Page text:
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Transcript

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preaparation, important points, how to...

General Criteria

how to write an article summing up information from a German text

article

how to write an email summing up a German text

email

how to write a blog entry summing up information from a German text

blog entry

typical mistakes to avoid

and some tips

useful phrases

What is a mediation?

In a mediation, you typically sum up information from a German text to 'get the message across'.

How to write a mediation

Writing an article summing up information from a German text


Writing the article's headline/title:

  • Find a headline/title that captures your readers’ interest / focuses on the aspect(s) you are expected to cover.
  • Do not use a translation of the headline/title of the German text at hand.


Introduction:

  • Keep your introduction as short as possible.
  • Explain why you are outlining the information from the German text. Refer to your target group and explain why you think that the information might be relevant to them.
  • Clearly define your topic and name the aspect(s) you are focusing on.
  • Give the source of the information you are summing up.
  • Paraphrase the headline/title of the German text.


Main Part:

  • Focus on summing up the aspect(s) you are expected to present.
  • Leave out smaller/irrelevant details.
  • Do not translate passages from the text at hand.
  • Present the ideas in a logical order. You do not need to follow the structure of the German text.
  • Give necessary explanations (e.g. typical German terms, concepts, public figures, etc.).
  • Do not express your own opinion on the ideas you are outlining.

Conclusion:

  • indicate that you are coming to a conclusion using phrases such as in short, as you can see, as presented above, overall, etc.
  • When you are outlining information, it is enough if you write one final sentence with a brief summary of the overall idea.
  • Make sure you do not repeat what you have said above word for word.


Preparation:

  1. read the task carefully, think about which ideas mentioned in the original text you should contain in your text
  2. find important keywords and German sentences
  3. prepare some ideas of paraphrasing these words or sentences
  4. think about terms you might have to explain for the context of the original text


Points to remember:

  • contemplate the exact information you're asked for
  • remember to paraphrase
  • leave out irrelevant details
  • make sure your text matches the genre you should write

Structure:

The structure of a mediation in English consists quite classically of an introduction, a main part and a conclusion.


  1. Introduction:
    • In the introduction of your mediation in English, you list all the general information about the text. This usually includes the title, author, type of text, time and place of publication, and topic of the text.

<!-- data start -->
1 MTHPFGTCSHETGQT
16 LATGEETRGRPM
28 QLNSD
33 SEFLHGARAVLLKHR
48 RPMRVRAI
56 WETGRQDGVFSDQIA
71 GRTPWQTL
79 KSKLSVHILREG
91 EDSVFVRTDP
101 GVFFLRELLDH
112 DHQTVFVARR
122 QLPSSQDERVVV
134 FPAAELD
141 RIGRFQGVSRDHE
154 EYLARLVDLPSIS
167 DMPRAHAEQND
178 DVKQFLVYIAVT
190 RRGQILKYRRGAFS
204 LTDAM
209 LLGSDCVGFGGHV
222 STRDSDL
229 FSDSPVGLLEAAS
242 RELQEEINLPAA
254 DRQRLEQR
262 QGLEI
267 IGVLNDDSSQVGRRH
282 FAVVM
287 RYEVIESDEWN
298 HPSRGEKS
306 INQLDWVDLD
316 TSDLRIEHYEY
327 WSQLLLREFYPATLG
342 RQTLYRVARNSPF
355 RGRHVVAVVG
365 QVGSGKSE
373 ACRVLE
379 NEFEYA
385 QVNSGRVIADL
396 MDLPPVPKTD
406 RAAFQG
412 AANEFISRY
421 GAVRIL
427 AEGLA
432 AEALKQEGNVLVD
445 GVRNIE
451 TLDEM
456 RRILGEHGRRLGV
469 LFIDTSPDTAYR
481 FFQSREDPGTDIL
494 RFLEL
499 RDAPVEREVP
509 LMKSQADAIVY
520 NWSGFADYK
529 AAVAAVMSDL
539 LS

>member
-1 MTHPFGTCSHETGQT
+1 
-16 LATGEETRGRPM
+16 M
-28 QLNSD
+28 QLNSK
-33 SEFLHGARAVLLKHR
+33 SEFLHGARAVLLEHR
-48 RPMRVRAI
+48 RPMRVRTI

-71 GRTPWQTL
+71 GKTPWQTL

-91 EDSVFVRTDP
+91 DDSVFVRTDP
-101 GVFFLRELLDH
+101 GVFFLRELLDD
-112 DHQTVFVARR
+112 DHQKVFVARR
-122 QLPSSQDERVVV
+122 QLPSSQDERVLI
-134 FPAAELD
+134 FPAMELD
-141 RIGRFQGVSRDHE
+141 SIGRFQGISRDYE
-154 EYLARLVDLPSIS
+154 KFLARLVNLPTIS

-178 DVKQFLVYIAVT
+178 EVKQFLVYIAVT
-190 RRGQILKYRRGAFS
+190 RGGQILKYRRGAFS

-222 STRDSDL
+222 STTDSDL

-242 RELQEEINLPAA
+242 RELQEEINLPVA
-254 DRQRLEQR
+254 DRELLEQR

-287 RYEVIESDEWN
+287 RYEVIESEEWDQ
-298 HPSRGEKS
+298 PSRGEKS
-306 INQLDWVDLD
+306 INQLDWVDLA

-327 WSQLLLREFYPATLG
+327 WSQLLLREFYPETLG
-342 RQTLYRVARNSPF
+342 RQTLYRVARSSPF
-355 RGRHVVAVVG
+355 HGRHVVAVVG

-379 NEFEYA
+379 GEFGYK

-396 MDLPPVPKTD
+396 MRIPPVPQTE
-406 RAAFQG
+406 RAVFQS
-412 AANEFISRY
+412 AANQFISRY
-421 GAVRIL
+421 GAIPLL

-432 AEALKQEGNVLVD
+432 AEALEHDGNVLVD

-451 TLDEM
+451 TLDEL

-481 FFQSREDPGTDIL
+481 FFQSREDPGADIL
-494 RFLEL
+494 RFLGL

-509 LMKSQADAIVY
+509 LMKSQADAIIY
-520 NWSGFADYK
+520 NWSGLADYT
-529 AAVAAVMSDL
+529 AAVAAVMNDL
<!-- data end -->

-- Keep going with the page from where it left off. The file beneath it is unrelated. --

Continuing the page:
Finally, you name the addressee to whom your mediation is addressed. In the case of a mediation in the form of a letter or an e-mail, for example, you begin the introduction with a salutation.

  2. Main Part:

    • In the main part of your mediation in English, it is best to stick to the results of your preliminary work. Follow the order of the original text and do not jump wildly between sections.

      Tip: Use the same tense as in the original text. If the text is written in the present tense, you should also use the present tense in your mediation in English.

      Finally, you name the addressee to whom your mediation is addressed.

  3. Conclusion:

    • The conclusion of your mediation differs from the conclusion of many other types of texts. Because here you do not add your own statement, conclusion or outlook. Your mediation simply ends with the last paragraph that you transferred from the original text.
      There is a separate conclusion only if your task is to write a mediation in the form of a letter or an e-mail. In this case, you round off your text with a greeting and your signature.

  4. Throughout the text:

    • Write clear sentences.
    • Use linking words, but be careful with lengthy sentences.
    • Follow a clear and logical structure and use paragraphs.
    • Write in a way which appeals to your target group.
    • Use vocabulary that is appropriate for your target group and purpose.


  1. Mixing American English and British English
    • e.g.:
    • Rechtsanwälte arbeiten oft in Stadtzentren und mögen Eis mit Erdbeergeschmack.
    • Lawyers often work in citiy centers and like ice cream with strawberry flavor (AE)
    • Barristers often work in city centres and like ice cream with strawberry flavour (BE)
  2. False Friends
    • persons instead of people (Mehrzahl von person)
    • when instead of if (falls)
    • bring instead of take (I’m going to take you to the cinema)
    • mean/meaning instead of think/opinion
    • rests instead of leftovers, remains
    • control instead of check, check up on (I’ll check if the machine in working correctly)
    • become instead of get (I’ll get a new car)
  3. Run-On sentences
    • A run-on sentence is, quite simply, a sentence in which two independent clauses have been glued together without a proper connection. Most of the time, this is due to improper commas or missing conjunctions (but, because, and, so, ...) This usually sounds pretty awful...
    • e.g.:
    • wrong: I need a new car, mine got stolen
    • better: I need a new car. Mine got stolen.